NEW YORK — When Martin Galvin walked into the Irish Northern Aid office one Saturday morning six months ago, he found it virtually empty. Gone were the files, the telephones, the checkbooks, the fax machine.
All that was left were some rusty old desks. On his own desk, Galvin found a message: "Free State Traitor."
The office, he realized, had not been raided by British agents or Protestant terrorists, but other members of Irish Northern Aid, or NORAID, an American group supporting the guerrilla war against British rule in Northern Ireland.
For 20 years, NORAID has been the heart of the insular world of American Irish nationalists, to whom "Free State traitor"--a phrase meaningless to most Irish Americans, since the Irish Free State hasn't existed for more than 40 years--is a choice insult.
The hijacking of the NORAID office last July opened a rift among the Irish Republican Army's American supporters that left at least three factions, reduced the flow of dollars to Ireland and raised doubts that the cause of Irish nationalism will ever win much support in the United States.
"How can unity be brought about if the major victims continue to snipe at each other?" asked Paul O'Dwyer, former New York City Council president and a longtime defender of the IRA.
NORAID was organized in 1970 by Michael Flannery, an old IRA soldier who had lived in New York since the 1920s. The IRA was dormant for years until the late 1960s, when Protestant mobs attacked Catholic civil rights demonstrators in Northern Ireland and Britain sent in troops to keep order. The soldiers quickly came to blows with a revived IRA who didn't want the English in Ulster under any circumstances.
NORAID contributed millions of dollars, ostensibly to IRA soldiers' families, although it was widely suspected of diverting funds to buy weapons. British politicians and the tabloids made NORAID a whipping boy of the conflict.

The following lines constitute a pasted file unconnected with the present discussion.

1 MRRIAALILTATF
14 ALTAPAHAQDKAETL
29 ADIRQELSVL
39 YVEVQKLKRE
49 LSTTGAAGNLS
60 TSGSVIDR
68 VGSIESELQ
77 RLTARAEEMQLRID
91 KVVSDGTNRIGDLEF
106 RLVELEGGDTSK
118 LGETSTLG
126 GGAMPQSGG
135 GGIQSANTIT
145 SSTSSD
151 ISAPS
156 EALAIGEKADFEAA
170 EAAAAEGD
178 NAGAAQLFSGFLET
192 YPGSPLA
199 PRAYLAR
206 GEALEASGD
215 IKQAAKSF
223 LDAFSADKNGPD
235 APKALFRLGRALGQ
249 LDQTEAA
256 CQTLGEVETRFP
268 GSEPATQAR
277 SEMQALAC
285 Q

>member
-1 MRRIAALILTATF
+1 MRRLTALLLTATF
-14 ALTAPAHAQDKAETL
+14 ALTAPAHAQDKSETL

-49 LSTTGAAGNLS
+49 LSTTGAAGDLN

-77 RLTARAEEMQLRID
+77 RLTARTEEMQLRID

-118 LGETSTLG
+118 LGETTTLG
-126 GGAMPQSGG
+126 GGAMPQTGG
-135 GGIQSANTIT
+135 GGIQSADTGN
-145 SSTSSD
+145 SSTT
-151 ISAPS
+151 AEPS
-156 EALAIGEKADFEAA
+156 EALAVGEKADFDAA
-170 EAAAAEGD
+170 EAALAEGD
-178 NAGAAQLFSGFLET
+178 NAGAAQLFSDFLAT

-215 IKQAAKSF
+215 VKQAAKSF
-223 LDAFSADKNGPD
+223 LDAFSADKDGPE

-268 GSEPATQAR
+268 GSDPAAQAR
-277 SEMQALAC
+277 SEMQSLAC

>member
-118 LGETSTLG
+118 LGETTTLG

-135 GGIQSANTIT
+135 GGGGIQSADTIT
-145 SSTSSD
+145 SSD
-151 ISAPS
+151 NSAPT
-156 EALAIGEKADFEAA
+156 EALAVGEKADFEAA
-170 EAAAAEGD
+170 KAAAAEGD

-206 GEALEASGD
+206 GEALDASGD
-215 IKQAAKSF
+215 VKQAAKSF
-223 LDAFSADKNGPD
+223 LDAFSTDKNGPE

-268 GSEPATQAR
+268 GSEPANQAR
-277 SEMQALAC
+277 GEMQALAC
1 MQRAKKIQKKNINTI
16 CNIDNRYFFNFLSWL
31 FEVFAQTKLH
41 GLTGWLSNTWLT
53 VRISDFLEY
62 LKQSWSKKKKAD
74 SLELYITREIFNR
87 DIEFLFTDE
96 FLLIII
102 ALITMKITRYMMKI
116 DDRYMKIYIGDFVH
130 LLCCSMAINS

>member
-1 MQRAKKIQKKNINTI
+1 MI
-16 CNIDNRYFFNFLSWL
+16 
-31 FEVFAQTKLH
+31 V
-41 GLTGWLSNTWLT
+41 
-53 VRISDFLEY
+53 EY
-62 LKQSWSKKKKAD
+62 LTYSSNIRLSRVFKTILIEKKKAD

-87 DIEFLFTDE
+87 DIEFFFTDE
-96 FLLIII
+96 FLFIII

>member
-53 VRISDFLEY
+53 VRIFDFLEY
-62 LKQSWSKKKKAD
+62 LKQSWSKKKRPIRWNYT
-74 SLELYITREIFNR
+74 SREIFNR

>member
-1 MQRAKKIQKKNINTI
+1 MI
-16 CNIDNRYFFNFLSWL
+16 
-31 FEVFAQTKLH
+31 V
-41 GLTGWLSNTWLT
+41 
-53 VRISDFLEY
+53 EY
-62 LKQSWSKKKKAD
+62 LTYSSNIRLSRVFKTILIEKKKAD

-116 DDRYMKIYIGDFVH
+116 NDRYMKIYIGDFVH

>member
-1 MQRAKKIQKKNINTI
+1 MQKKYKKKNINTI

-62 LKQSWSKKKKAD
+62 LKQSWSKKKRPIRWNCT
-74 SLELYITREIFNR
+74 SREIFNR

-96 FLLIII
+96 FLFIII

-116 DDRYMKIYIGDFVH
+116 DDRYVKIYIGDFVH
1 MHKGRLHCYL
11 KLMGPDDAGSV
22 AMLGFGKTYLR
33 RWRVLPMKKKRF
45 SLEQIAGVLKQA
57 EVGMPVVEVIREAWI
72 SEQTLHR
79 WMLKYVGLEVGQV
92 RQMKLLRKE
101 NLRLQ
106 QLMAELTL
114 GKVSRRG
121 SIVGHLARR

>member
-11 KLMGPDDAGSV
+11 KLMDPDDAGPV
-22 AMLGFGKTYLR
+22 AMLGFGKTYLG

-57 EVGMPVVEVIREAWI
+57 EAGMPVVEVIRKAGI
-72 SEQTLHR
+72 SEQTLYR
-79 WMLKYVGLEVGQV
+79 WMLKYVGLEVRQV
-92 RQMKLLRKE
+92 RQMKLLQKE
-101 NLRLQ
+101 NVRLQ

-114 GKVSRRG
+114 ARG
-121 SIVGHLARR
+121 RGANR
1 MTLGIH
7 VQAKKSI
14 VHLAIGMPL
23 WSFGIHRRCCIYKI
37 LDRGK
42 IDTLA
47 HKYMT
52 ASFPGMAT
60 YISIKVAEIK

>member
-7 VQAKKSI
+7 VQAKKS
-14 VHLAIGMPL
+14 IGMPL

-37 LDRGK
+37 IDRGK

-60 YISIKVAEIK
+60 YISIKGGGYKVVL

But NORAID never grew beyond its narrow base of Irish-born Americans in the cities of the Northeast, and Sinn Fein, the IRA's political party and the conduit of NORAID funds--began to want more than money.
The United States was a critical diplomatic and propaganda battlefield, where the nationalist message had to reach a broader audience. It had to focus on the present rather than the past. Instead of lamenting the formation of the Irish Free State in 1921-- a first step in Irish independence that nevertheless preserved British rule in the North--NORAID needed to call attention to British abuses of civil rights and the material misery of the province's Catholic minority.
Yet NORAID remained little more than a loose federation with no regular meetings, dues or membership roll. It centered on fund-raising events--rallies, dances, testimonials, pub socials--and sales of T-shirts and raffle tickets. At the end of 1988, NORAID agreed to try to broaden its appeal and its executive committee was expanded. Sinn Fein sent an organizer to the United States, and more time and money was devoted to lobbying and propaganda.
The new emphasis suited Galvin, an articulate young lawyer, far more than it did Pat O'Connell, NORAID's president. O'Connell, who left Ireland in 1961, is as uncomfortable with politics as he is dedicated to fund-raising.
Americans, he says, "are fed up with their own nation's politics. They sure as hell don't want to get involved in Irish politics. They only want to give money for the prisoners and their families, not for political lobbying."
O'Connell and the Sinn Fein organizer clashed repeatedly, but O'Connell no longer had the support of the expanded NORAID board. So, one night in July, he and several supporters cleaned out NORAID's Manhattan office. They opened a new office in the Bronx, disconnected the NORAID telephone and replaced its listing with the number for the Bronx location.
For a while, there were two NORAIDS. Galvin and NORAID's executive committee took out a newspaper ad that denied there had been a split and "reaffirmed" that NORAID's address and phone number were the same as ever.
Finally, after some prodding from Sinn Fein, O'Connell returned the files and agreed to stop using the NORAID name.
The rift widened in October, when a letter published in New York's two Irish weeklies charged that under Galvin and company, NORAID was "being steered in a direction toward politics and away from its original humanitarian objectives."
The 41 signers included leading Irish dissenters, but the big surprise was the first name: Michael Flannery, at 88 still the most respected Irish nationalist in America. Flannery, it turned out, had quietly resigned from NORAID in 1986, after Sinn Fein declared itself willing to take seats in the Irish parliament, which he regards as the equivalent of the illegitimate Free State parliament.